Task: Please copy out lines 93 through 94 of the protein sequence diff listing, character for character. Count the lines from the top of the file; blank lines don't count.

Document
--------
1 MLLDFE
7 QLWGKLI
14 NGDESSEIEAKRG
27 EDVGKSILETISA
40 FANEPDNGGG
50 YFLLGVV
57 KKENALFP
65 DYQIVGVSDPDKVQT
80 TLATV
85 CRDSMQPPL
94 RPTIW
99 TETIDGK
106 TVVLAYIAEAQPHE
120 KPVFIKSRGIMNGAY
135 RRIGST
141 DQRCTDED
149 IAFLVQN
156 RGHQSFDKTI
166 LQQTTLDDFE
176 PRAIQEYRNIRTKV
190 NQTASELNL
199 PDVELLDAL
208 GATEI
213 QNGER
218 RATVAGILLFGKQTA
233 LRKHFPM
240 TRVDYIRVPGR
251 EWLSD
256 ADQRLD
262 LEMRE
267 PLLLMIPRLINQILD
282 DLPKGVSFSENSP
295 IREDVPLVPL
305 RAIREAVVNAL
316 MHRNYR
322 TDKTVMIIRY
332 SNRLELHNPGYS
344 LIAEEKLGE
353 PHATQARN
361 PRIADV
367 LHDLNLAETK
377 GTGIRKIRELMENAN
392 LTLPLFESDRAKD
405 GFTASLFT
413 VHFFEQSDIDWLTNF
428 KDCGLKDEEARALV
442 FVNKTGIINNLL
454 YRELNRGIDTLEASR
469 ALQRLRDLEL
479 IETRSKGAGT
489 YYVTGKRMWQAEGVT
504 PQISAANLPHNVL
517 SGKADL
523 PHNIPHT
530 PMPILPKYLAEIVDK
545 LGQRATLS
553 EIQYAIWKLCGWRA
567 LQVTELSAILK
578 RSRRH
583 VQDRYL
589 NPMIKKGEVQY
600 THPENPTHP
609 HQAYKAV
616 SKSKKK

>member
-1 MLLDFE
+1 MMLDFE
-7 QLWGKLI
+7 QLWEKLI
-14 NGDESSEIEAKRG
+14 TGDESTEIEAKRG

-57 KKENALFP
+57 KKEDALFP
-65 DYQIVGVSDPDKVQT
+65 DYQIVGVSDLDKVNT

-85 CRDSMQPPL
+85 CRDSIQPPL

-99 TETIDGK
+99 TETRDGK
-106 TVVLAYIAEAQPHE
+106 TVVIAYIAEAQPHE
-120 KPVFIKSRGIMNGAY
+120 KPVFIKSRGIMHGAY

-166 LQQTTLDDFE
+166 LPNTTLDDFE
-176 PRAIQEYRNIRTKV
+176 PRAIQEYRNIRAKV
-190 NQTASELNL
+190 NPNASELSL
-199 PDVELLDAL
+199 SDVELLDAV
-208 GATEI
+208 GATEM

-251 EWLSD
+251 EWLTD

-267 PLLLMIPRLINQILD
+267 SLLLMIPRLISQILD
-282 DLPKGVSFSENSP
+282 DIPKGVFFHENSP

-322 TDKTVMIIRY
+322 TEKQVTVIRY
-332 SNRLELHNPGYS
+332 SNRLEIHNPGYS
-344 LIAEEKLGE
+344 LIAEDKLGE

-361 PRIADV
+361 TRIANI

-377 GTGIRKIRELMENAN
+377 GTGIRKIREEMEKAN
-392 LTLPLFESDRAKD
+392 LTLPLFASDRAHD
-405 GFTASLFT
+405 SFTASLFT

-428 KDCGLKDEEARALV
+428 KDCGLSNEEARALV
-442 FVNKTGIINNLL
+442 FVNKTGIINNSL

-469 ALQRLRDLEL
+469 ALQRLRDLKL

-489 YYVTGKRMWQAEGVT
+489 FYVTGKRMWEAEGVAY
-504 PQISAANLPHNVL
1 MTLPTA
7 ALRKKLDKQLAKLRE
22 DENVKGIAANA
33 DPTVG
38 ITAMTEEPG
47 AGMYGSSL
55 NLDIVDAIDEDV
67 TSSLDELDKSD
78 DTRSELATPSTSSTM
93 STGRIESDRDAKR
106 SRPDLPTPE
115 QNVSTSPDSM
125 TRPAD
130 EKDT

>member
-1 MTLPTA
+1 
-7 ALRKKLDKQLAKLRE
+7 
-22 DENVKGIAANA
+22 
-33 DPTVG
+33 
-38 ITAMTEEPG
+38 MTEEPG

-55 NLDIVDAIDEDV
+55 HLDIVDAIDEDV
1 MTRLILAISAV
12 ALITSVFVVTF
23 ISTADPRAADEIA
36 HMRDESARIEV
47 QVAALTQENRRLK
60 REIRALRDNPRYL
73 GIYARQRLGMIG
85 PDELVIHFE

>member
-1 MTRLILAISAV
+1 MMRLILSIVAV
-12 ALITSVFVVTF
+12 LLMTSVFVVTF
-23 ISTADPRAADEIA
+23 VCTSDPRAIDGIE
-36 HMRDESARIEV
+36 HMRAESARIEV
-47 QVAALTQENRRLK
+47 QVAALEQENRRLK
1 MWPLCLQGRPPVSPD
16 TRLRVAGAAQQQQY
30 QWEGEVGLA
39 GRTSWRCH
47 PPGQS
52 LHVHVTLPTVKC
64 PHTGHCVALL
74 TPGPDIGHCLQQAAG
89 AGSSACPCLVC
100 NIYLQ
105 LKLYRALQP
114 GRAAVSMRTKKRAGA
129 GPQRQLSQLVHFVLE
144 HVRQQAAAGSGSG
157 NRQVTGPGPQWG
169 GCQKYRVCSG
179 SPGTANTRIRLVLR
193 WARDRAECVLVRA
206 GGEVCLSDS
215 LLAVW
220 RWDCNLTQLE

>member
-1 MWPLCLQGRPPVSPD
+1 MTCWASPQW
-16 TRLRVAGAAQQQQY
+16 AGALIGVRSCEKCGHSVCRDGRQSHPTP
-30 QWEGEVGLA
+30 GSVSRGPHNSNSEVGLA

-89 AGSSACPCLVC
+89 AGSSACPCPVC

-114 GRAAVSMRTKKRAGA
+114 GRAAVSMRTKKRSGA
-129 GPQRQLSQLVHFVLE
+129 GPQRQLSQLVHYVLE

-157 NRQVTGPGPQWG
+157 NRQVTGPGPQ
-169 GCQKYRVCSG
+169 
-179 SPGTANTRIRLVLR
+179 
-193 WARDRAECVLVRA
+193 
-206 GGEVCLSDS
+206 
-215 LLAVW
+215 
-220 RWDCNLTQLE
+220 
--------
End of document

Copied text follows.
+208 GATEM

-251 EWLSD